Supporters ‘Knock for Barack’
Presidential election year 2008 has become an election year of firsts — the first time an African-American has won his party’s nomination, the first time a woman has claimed the number two spot on the GOP ticket and it may well be the first time a presidential candidate has opened an office in Lawrence County.
Though it has been open for more than a week, Barack Obama/ Joe Biden campaign volunteers had a grand opening Saturday morning for the Democratic campaign’s new office at 210 S. Third St. That was followed by the “Knock for Barack” effort where supporters knocked on the doors of Lawrence County residents to hand out campaign literature.
Each party typically opens an office each gubernatorial and presidential election year, but as far as most can remember, presidential candidates have used the county offices as ground zero for their own campaigns.
A storefront on Main Street
Robert Beasley was one of the half a dozen or so people who came for the grand opening. He said Obama was his choice for president from the beginning and now he is eager to work to see his candidate elected.
“I think there will be a change in direction,” Beasley said.
One of his main concerns is individual rights. He said he believes in recent years, the rights of citizens have been infringed on and he hopes Obama will appoint different judges.
Terry Null is another Obama supporter.
“I think he’ll make a great president,” Null said. “I just want to do what I can here in Lawrence County to get support for him.”
Will we see the Republican campaign of John McCain and Sarah Palin open an office in Ironton soon? Spokesman Paul Lindsay said while the GOP presidential candidate has not opened an office in Ironton, “Our commitment to southeast Ohio is proven not only in our grassroots program, but in John McCain’s visits with working families in the region.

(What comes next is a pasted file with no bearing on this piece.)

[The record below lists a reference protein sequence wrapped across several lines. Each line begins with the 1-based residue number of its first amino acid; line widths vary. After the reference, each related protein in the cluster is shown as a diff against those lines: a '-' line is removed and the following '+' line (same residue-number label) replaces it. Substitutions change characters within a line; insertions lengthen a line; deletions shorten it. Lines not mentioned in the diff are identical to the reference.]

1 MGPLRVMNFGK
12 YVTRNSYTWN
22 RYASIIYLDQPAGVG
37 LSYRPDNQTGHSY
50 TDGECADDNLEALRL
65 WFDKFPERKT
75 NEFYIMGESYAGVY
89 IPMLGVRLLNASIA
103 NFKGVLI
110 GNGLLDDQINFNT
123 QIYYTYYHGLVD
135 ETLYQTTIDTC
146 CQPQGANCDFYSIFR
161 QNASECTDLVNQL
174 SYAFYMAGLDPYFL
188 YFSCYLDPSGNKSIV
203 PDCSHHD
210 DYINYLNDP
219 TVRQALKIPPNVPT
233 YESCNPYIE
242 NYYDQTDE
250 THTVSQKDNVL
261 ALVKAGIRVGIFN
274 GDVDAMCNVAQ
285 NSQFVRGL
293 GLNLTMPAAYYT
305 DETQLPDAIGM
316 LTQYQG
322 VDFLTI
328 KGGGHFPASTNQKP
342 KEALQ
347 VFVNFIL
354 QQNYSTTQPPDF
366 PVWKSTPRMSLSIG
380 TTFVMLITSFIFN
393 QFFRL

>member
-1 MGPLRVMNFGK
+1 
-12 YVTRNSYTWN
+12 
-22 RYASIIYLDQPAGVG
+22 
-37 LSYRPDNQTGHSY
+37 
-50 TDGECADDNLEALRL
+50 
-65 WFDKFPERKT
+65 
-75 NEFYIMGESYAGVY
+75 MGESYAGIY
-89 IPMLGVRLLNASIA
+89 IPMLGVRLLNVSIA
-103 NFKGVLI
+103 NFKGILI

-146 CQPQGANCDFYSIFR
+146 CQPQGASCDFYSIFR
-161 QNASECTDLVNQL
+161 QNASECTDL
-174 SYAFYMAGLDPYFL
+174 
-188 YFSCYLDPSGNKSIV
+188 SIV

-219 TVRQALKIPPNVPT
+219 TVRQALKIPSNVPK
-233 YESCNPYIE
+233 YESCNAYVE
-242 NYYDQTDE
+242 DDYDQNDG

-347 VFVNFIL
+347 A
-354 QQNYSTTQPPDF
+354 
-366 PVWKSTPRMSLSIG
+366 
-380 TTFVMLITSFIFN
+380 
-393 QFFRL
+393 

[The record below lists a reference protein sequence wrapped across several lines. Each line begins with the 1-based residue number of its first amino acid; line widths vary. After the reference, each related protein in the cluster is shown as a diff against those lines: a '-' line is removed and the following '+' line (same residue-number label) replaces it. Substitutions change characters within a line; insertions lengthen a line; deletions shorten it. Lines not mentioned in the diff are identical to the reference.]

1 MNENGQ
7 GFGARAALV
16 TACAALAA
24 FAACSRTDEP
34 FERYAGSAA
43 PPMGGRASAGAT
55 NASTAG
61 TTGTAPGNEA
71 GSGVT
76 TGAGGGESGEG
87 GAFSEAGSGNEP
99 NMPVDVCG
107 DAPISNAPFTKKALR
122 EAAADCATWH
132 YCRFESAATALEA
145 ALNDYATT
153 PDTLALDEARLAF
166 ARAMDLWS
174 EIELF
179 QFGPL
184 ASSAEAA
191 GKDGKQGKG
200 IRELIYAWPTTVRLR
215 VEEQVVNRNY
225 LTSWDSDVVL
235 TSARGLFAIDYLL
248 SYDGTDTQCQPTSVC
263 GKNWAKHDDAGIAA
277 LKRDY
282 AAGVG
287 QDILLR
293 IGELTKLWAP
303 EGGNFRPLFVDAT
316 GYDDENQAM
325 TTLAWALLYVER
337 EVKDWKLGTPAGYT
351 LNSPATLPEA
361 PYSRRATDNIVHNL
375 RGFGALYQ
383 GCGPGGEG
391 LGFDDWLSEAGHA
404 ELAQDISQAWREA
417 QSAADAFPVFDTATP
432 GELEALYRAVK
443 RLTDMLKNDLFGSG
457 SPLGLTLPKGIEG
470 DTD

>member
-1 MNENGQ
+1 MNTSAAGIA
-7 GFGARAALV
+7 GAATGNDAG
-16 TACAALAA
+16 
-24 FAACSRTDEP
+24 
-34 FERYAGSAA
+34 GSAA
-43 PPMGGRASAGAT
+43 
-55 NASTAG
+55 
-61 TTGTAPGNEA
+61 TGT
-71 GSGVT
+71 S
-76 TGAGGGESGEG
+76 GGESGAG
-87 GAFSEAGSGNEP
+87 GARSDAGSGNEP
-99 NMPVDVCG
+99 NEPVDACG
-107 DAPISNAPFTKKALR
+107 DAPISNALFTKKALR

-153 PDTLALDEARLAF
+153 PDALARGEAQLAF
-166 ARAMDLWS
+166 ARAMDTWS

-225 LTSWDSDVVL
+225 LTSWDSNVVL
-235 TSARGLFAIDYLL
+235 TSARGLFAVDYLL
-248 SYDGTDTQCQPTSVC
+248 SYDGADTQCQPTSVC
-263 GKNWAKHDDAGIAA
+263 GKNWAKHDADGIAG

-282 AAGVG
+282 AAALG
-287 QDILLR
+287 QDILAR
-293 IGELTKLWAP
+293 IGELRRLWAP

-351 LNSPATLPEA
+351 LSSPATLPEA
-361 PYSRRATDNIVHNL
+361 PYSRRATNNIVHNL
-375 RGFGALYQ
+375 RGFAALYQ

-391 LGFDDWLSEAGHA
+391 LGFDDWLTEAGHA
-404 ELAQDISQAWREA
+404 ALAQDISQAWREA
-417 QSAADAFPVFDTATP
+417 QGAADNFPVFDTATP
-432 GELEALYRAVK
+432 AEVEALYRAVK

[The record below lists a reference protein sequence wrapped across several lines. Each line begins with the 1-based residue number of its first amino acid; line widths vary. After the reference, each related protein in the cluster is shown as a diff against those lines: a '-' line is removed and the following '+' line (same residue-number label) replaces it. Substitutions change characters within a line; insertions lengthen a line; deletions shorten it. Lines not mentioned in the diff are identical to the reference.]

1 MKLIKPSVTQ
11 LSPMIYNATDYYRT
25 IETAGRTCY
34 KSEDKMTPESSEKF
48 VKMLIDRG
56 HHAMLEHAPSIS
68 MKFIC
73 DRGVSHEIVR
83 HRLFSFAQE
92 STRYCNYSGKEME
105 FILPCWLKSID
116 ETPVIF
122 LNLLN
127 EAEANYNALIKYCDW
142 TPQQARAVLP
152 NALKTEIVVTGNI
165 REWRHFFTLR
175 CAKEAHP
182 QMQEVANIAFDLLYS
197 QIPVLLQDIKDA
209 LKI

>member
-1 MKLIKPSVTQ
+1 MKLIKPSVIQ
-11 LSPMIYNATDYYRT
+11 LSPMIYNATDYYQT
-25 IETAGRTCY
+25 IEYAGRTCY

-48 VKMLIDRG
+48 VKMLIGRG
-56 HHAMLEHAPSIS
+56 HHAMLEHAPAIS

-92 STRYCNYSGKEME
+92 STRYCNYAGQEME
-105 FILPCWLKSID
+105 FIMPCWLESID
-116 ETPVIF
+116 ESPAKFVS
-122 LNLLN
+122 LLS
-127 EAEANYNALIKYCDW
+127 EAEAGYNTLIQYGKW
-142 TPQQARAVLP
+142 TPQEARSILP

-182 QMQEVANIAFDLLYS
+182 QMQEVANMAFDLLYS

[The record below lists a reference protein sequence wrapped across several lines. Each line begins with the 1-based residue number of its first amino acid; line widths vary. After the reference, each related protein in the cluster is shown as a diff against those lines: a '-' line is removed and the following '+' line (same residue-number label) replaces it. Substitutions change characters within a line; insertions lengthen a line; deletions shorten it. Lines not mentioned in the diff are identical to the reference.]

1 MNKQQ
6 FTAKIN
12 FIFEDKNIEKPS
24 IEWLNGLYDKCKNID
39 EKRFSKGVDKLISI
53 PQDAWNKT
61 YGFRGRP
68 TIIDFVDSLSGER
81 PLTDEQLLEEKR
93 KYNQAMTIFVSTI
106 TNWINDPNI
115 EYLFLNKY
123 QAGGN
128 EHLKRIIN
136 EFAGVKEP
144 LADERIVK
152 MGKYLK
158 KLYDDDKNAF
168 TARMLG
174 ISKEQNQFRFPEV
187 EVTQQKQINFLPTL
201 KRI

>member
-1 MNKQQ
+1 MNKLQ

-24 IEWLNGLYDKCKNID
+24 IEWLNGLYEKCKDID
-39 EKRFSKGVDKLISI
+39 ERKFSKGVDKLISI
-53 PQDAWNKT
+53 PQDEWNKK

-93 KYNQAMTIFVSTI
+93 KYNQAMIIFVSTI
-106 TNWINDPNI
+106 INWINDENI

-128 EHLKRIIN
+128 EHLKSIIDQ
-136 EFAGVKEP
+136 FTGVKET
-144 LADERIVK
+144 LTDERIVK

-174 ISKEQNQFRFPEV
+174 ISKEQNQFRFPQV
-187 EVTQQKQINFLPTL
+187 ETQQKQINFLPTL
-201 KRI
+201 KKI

“Given that Barack Obama and Joe Biden have recently admitted their open hostility toward the clean coal that provides jobs and electricity in Lawrence County, it is no wonder either of them have yet to speak directly to the people who would be affected by such a reckless position.”
Biden was recently criticized for a comment he said was taken out of context during a campaign stop. He has since said he and Obama are supporters of clean coal technology.
McCain visited Portsmouth July 9 and then made a stop in Jackson Aug. 6.
The Obama supporters got last-minute instructions in grass roots politics from Obama/Biden Lawrence County Field Coordinator Graham Veysey and then fanned out across parts of the county for the door-to-door campaigning.
Null picked up campaign material and then headed for homes in the area of Quincy and South Seventh streets.
Loretta Litton said she tends to vote democratic, but is so confused about which candidate is telling the truth, she is not sure if she will even vote.
“I don’t know which one is best,” Litton said.
She said there are no specific issues she is particularly concerned about.
But further down the street at her neighbor, Belinda Brown was had made up her mind.
“You don’t have to ask me,” Brown told Null. She is already an Obama supporter. Asked what she likes about him she replied, “Everything.
“I think he’ll bring a change from the path this country’s been on for the past eight years,” Brown said. “I don’t think the country can stand four more years — I don’t think the country can stand one more year of George Bush.”
She said she had never been involved in a presidential campaign like this in her life until now.
David Wilburn said he is also an Obama supporter.
“I believe he has a better plan for the economy and health care,” Wilburn said.
While Brown and Wilburn were solidly for Obama, some of their neighbors perhaps were not.
Allison Gleichauf declined to say what her political leanings are, though she graciously accepted Null’s campaign literature. Kevin Malone also declined to discuss his political persuasion, though he said energy and health care are two of his primary concerns.